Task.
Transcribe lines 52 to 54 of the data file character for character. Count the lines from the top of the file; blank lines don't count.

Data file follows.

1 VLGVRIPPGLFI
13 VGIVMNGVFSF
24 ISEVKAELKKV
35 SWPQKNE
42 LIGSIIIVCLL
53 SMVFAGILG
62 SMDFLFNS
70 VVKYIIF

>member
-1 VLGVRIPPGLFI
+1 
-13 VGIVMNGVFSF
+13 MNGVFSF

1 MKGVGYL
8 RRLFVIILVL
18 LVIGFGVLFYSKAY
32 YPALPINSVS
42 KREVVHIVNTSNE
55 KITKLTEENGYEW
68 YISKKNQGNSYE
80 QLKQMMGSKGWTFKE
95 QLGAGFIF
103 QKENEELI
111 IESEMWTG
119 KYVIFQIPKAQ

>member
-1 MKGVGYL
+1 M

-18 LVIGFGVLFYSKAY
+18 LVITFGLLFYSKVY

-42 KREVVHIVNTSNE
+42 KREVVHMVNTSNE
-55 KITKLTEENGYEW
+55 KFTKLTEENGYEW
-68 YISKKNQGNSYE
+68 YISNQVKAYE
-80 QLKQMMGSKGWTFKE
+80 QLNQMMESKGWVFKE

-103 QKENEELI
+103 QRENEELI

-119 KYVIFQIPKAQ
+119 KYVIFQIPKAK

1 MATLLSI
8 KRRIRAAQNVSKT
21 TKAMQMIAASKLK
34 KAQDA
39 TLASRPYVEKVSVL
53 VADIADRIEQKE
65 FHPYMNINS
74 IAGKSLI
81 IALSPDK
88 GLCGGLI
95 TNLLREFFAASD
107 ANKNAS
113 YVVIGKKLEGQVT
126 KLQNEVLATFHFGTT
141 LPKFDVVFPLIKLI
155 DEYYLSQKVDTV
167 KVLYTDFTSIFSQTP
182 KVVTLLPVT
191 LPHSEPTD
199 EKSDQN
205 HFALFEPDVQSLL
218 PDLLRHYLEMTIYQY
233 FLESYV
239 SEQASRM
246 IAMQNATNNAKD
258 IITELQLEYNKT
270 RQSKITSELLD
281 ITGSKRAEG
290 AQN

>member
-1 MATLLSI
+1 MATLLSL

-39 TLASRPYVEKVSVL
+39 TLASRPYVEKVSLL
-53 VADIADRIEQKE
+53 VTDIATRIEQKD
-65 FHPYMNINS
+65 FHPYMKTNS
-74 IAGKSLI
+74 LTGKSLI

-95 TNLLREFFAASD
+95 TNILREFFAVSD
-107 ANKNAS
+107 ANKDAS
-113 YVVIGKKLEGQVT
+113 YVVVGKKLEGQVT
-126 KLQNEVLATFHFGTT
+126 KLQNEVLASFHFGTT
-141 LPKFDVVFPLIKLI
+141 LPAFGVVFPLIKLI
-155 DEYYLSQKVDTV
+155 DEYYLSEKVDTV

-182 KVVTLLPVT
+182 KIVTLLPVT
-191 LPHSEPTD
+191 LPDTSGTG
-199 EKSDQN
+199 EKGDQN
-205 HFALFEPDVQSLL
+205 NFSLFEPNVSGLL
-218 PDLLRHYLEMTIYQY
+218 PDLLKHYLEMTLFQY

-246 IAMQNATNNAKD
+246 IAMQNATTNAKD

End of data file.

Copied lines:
88 GLCGGLI
95 TNLLREFFAASD
107 ANKNAS